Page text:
Strep, Love and Vomit

I am experiencing the phase in life that many parents of young children know all too well.  My children are ALWAYS sick.   Two weeks ago the entire family enjoyed a good old fashioned case of strep throat courtesy my four year old.  This week it was pink eye.  In between was perhaps the worst of all.

I went downstairs to check on my babies and could smell the foul aroma wafting out of their room, through the hallway and into the playroom (it seriously filled like 2000 square feet of space).  Any physician worth their salt can instantly identify that smell.  It was rotavirus.

I carefully investigated to determine who the culprit might be.  It was Baby Bird, the two-year old.  After lifting her unconscious body, it became immediately apparent that she had soiled her entire backside and the bed.  I plucked her out of bed and placed her on a towel in the bathroom.  In an emergency, the best thing to do is to call for help, so I leaned out into the hallway to yell for my husband.

Big Mistake.  Huge.

By the time I lean back in, Baby Bird has woken up and is spewing forth like a tiny Linda Blair.  It just keeps coming. Did you know that a twenty-four pound baby can hold up to a gallon of vomit?   Me neither.   It was on the floor, walls, my clothes, her clothes, in our hair, everywhere.   We put her in the bath and I set about cleaning up the puke when suddenly my husband, who is a sympathetic puker by the way, starts yelling for me as she starts puking in the tub and there is just so much puke.  Did I mention puke?

After a bazillion towels, a gallon of bleach, some plastic bags, and several days of reflection, I have come to one very important conclusion: Thank the Good Lord for Puke.

I have so many reasons to thank God in this situation.

  1. I have a wonderful husband who was willing to help me with my sick child.  Many women are in this parenting thing all alone.
  2. I had an almost endless supply of towels to clean up after my child and a totally endless supply of clean, fresh water.   I just think about some poor woman living with her toddler in a grass hut somewhere.  I am sure they have rotavirus in grasshutistan.  This poor lady doesn’t have an endless supply of clean fresh linens and clean fresh water to take care of their child.  Heck, they do not have enough clean fresh water for their child to drink probably.  Look at me with all my clean fresh water and towels.
  3. Being a doctor,  I had a readily available supply of nausea medication to medicate my child with.   I didn’t have to make the choice to blow this month’s budget in order to take care of my sick child.
  4. I have wonderful people willing to help me with my sick child while I work that I can implicitly trust with her care.  Did you see where I said people?  As in several.  As in several people that I can trust with my sick child.   Some people have NO support like this in their life.

So, yeah, I think I am pretty lucky with this stomach virus thing.  It could be a lot worse and is for many.  Thank you Lord again for your goodness in showing me how great I have it. wp-1486785740138.jpg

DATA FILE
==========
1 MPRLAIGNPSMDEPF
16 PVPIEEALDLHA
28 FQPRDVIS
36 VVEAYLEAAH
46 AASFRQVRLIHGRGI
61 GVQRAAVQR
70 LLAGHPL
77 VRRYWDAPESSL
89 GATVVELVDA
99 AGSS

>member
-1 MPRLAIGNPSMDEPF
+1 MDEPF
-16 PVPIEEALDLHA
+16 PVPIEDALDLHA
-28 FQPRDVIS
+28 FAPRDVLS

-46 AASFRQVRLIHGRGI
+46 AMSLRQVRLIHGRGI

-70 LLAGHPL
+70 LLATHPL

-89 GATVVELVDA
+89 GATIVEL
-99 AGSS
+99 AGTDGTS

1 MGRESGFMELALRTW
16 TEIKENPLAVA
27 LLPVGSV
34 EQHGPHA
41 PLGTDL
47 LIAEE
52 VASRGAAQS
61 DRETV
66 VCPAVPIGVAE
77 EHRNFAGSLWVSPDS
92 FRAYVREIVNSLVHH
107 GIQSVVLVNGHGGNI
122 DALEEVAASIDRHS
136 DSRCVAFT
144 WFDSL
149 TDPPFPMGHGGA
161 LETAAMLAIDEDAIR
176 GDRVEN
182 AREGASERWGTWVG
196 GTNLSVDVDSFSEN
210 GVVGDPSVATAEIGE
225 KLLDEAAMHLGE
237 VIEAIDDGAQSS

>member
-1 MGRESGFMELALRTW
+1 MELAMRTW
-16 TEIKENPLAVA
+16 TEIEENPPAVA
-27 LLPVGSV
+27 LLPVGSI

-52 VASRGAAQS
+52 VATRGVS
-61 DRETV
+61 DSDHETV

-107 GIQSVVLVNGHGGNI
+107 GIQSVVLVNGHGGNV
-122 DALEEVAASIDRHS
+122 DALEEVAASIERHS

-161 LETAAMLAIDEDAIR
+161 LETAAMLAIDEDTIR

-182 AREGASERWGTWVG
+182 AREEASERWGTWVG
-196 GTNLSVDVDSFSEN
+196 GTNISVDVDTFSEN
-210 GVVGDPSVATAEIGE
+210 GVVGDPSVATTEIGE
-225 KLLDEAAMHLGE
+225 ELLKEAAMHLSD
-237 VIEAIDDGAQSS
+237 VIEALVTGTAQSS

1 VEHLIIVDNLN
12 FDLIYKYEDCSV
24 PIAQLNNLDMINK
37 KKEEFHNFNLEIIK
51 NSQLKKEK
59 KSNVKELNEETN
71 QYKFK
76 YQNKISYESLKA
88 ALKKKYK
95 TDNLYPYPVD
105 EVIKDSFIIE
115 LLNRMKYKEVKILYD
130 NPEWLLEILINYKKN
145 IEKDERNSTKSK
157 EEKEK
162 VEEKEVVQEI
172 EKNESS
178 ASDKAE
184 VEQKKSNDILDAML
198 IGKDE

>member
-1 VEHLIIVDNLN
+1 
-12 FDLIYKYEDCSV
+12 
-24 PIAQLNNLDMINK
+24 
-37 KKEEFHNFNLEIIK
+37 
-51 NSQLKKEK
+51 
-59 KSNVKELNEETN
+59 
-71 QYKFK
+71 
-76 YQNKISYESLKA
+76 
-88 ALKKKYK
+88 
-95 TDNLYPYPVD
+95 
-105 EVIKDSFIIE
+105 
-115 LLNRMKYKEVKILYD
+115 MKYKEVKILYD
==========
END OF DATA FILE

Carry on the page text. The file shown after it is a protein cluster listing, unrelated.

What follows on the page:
College Prep

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Just like any parent, I really want my girls to have the opportunity to go to college if that is what they desire. To be clear, I don’t believe college is for everyone and there are many paths that are valid such as trade school, apprenticeship, military service and many others that are good choices for different personality types. Contrary to popular belief, college is NOT for everyone. For some, college leaves them forty thousand in debt with a degree in a career that they will never get a job in and have no ability to unburden themselves from this crippling burden. Most of these unfortunate souls can be found clutching their liberal arts degrees while rocking back and forth in their parent’s basements. I don’t want my children to live in my basement forever. I know they are only two and eight-months old, but it is never too early to start considering their education.

The other day I get a phone call at work from my husband. Z has thrown up for the first time.   I shudder with the reflection of my own first vomit experience. It was chili. I was about Z’s age. I vividly recall spewing it onto the colorful carpet of my room. I remember a chili bean being stuck in my nostril for weeks.   I had immediate concern for the trauma that my two-year old had endured.

According to my hubby, he found her in bed with vomit in her hair and had to clean the sheets, the million stuffed animals, and the two-year old (who hates having her hair washed). I felt really bad for him because he is a sympathetic puker.   Hubby showed tremendous fortitude in his biohazard clean up duty.

It disturbed me all day. I was concerned about my baby girl sleeping in that soiled mess for hours.   I felt various emotions. I was sad, empathetic, and a little guilty when I reflected upon all the candy-corn I let her eat the night before (which was probably the cause of the incident in the first place).

When I arrived home I gave Z a big hug and asked her about the incident, “What happened last night Z?”

“I made my bed all sticky and icky and I made a weird noise.”

“A weird noise?” I asked with curiosity.

“Hoooooooouuuuuahhhh,” she responded.

I am familiar with this noise both personally and professionally, “So why didn’t you call for Mommy and Daddy?”

She considered for a moment and with a shrug said, “I just put my pillow and some animals over it and went to sleep on the other end of my crib.”

It was this instant that I realized that all my efforts were successful and this child of mine is far more prepared for college than I had previously suspected.

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